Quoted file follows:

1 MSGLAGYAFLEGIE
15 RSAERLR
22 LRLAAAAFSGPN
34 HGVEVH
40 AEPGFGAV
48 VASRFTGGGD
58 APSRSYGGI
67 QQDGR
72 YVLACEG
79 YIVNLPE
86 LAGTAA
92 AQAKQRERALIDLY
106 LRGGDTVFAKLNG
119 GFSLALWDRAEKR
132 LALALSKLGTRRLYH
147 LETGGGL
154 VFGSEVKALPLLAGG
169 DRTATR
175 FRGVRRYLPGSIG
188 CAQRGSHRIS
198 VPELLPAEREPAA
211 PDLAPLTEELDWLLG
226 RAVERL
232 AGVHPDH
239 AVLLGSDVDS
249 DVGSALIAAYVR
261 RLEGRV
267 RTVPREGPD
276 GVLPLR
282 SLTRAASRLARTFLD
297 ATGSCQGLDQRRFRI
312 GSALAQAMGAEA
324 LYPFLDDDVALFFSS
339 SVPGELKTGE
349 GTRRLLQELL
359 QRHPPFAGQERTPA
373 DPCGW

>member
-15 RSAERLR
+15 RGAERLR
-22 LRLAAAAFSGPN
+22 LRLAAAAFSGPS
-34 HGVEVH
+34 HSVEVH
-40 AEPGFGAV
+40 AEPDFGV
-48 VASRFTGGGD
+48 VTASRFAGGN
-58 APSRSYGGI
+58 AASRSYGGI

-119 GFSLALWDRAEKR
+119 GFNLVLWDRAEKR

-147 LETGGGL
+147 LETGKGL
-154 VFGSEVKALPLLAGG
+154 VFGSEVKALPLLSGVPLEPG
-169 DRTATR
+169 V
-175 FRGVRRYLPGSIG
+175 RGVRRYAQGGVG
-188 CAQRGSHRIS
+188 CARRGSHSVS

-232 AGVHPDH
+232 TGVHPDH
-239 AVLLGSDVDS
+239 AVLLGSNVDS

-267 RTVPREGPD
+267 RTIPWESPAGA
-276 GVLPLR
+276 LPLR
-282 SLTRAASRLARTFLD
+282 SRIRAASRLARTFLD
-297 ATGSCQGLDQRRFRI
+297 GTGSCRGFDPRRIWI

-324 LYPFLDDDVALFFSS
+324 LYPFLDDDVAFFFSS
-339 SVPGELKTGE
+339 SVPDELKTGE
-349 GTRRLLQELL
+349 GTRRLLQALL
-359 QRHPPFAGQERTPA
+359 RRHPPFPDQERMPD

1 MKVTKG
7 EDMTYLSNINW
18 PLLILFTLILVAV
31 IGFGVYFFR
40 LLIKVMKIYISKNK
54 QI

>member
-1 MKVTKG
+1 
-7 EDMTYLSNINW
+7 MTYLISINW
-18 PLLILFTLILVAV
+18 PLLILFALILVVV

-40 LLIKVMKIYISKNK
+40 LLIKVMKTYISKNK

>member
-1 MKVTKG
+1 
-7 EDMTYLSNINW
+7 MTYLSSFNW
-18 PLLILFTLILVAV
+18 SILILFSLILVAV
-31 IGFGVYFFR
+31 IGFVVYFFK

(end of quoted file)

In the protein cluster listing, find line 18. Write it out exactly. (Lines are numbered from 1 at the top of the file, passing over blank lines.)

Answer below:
169 DRTATR